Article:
Water builds up on the roof until a critical level is reached and then the drains “open up” to siphon the water off.

Reality: Water build-up on a flat roof or in gutters is not any different than traditional systems. Transition from partly full to full bore is a smooth transition. This property is a tested parameter for siphonic drains (15 second rule). Also, the drains are fixed and without moveable parts.

There must be valves, utility connections or mechanical controls to make the siphon work.

Reality: There are no valves, controls, regulators or moving parts of any kind. The system consists only of drains and piping. Siphonic systems prime due to natural hydraulic action.

Design Flexibility

The flexibility in siphonic roof drainage system design exists on several facets. Independence of pitch allows for the design of horizontal runs above ceilings and other spaces with overhead limitations. The placement of stacks within a building is much more flexible as a result. While the physical properties of pipe design enable the plumbing engineer to achieve more effective designs, there is also the fact that significant changes can be made to a siphonic system during construction without dire consequences.

The review of the hydraulic equations in this training program could lead one to believe that the calculations are “critical” and inordinately rigid. It is true that accuracy is a vital part of the engineering practice. An engineer must use the most reliable and most accepted methods and exercise the highest standard of care. This applies to any mechanical system and siphonic roof drainage is no different. On the other hand, the practice of siphonic roof drainage design does not press an engineer into a higher and unreasonable standard.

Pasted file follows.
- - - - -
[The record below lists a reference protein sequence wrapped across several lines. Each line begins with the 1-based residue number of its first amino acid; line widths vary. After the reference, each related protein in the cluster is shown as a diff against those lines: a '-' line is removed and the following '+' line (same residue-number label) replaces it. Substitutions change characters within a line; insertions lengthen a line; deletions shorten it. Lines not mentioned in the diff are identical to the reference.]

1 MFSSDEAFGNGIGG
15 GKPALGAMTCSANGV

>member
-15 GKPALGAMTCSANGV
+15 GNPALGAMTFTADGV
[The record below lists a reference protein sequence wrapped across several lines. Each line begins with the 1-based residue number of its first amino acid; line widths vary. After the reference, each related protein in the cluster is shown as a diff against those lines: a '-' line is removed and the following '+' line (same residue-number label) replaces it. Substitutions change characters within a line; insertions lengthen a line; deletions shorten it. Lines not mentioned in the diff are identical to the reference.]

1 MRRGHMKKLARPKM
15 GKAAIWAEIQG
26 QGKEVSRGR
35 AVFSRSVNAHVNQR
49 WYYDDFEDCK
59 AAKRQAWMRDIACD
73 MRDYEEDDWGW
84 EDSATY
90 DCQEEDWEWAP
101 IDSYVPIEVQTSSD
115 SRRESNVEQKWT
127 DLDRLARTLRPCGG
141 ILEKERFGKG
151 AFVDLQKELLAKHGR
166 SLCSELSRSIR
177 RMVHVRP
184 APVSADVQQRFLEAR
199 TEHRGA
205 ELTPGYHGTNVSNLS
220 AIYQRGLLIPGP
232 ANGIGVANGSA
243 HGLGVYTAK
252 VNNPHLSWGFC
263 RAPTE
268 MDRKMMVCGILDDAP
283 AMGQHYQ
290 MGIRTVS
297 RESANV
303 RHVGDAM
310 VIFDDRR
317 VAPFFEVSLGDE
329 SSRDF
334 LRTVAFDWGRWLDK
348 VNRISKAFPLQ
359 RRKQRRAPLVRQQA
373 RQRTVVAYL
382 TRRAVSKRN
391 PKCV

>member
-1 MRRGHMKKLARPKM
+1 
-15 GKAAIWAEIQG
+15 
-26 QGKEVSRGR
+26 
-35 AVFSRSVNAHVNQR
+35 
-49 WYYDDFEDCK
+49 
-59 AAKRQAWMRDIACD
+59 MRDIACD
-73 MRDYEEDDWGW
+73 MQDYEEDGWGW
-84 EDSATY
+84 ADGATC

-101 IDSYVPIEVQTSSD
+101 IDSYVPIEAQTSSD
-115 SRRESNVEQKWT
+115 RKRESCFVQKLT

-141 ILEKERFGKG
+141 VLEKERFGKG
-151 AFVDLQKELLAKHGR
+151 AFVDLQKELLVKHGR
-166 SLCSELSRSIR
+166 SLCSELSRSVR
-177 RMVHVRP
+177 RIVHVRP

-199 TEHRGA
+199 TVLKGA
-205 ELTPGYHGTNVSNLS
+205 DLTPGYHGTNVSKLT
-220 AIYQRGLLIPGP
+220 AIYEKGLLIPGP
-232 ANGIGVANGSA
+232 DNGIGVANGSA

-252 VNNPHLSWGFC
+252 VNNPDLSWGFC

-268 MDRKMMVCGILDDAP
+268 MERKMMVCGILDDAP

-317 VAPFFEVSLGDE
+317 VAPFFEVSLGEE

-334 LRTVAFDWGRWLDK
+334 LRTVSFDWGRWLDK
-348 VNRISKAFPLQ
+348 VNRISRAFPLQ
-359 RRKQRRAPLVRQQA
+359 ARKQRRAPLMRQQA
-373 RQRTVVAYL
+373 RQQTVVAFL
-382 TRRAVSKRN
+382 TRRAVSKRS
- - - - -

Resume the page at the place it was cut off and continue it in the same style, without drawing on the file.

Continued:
As mentioned previously, siphonic roof drainage technology was conceived in the mid-1960’s well before the introduction of the personal computer. Although the use of computer software is the current standard of practice in siphonic roof drainage design, there was a period when these systems were designed with hand calculations using charts and tables much like how automatic sprinkler systems were once calculated by hand before sizing software became available. Although automatic sprinkler systems and siphonic systems designed by hand could be shown today to have errors and inaccuracies when reevaluated by computer software, they still worked adequately. In other words, the best level of accuracy is any designer’s goal, but small errors are possible if in fact they occur.

In any construction project, many changes can occur. Such changes can result in conflicts that necessitate design alterations. Contractors sometimes regard siphonic roof drainage as too rigid a system because it is engineered. Traditional roof drainage can be altered by a contractor without the designer’s approval as long as the prescribed methods of the plumbing code are followed.